Have you ever tried to figure out the best way to paint the seams of a room with rounded corners; where should the wall colour stop and the ceiling paint begins?
Or what about teaching someone how to ride a bike; do you follow the steps your parents did with you (back in the ice age) or look to more recent tips and tricks like ditching the training wheels – which, if we are being honest here, actually makes it more difficult to ride a bike – and starting the little one off on a push bike?
Now think about the last time you actually thought about the processes (or lack thereof) you follow at work to generate content. Have you brought new members onto the team by simply folding them into “the way we have always done it”? Did you fit that new content management system (or digital asset management system or CRM or …) into how you work, rather than adapting and optimizing workflows, roles, and responsibilities to get the most out of it?
Change is good.
Many companies I have worked with are not even sure what I mean when I ask them for their content operations details. Content what? Do you mean who is part of the content team?
Well yes, and no.
Content operations definitely includes a who’s who in terms of how content is managed, but content operations is a much bigger deal. Content operations is the means by which all, typically customer-targeted, content is created, managed, archived, and tracked. It is the end-to-end process, detailed and organized so that anyone in the organization could look at the document and know who to go to for whatever they need in terms of content. It outlines the people, the technology, workflows, and timelines for all core and key content related tasks.
The right content operational framework can transform (and I mean in a good way) the impact content has on a company’s success. Aligning end to end content management practices helps companies be more efficient and effective (and therefore, more profitable) in meeting their go-to-market goals, customer attraction and retention, and delivering great audience experiences.
\”Time magnifies the margin between success and failure. It will multiply whatever you feed it. Good habits make time your ally. Bad habits make time your enemy.\”
Strong processes and proper governance are essential, however, are not enough to guarantee success. Changing how a company operates is complex, time consuming, and expensive. This kind of transformation can affect every aspect of the enterprise in some way, so it’s essential that companies are pro-actively in the planning and execution of a content operations plan, ensuring the necessary funding, leadership buy in, and cross-business support is in place.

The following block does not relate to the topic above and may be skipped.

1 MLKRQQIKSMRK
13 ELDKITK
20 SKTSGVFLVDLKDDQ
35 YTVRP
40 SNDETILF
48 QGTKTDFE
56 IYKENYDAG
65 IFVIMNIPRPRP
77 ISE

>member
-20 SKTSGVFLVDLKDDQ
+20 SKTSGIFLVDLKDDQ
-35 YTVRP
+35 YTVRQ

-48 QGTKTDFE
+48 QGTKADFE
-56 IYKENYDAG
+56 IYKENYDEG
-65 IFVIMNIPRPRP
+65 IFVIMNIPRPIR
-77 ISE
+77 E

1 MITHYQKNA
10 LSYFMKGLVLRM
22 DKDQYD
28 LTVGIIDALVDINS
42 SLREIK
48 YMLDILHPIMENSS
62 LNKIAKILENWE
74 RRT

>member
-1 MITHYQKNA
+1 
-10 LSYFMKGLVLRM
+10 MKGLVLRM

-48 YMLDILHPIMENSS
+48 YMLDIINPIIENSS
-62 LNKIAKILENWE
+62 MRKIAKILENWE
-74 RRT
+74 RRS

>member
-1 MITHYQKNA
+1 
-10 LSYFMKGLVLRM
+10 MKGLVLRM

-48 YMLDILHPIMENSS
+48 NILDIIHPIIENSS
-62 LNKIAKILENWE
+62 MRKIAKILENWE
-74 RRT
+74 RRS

Content Operations part of Digital Transformation
Key elements of content transformation include focusing in on what is needed – skills, technology, processes, roles, responsibilities – do deliver great experiences to all customers – external and employees. Metrics for measuring KPIs and ROI, both quantitatively and qualitatively, need to be developed and linked clearly to the company’s overall strategy and goals.
\”You do not rise to the level of your goals. You fall to the level of your systems.\”
And if you think a slow and steady approach to transforming your content operations is the best approach, think again, because as you are moving slowly and carefully, your competitors aren’t. They aren’t just paying more attention to how to get the most out of their content, they are also capturing more information about their customers’ preferences and feeding that back into their content generation to make/reimagine content that is more relevant, more engaging, better than yours, than ever before. Their agile-based, reimagined content approach enables them to take advantage of the data being collected, the subject matters they have access to, and the content expertise within their organization and partner network to deliver the best, differentiated, content-based experiences audiences are longing for. They are doing it and learning and improving as they go.
Let’s face it, change is hard. Nobody likes it. And, when given the choice, we tend to tend to opt for the path of least resistance or status quo. But I would venture to guess that if we really looked at the upside of change. At what we would get in the long run; the positive and lasting outcomes, I think many would chose to challenge the status quo, take up the challenge of taming the beast that is content, and emerge the victor riding off in the sunset on a two-wheeler never having used (or needed) training wheels.
Quotes are from James Clear\’s Atomic Habits. A great read with some really good insights on instilling positive habits in ourselves and our teams.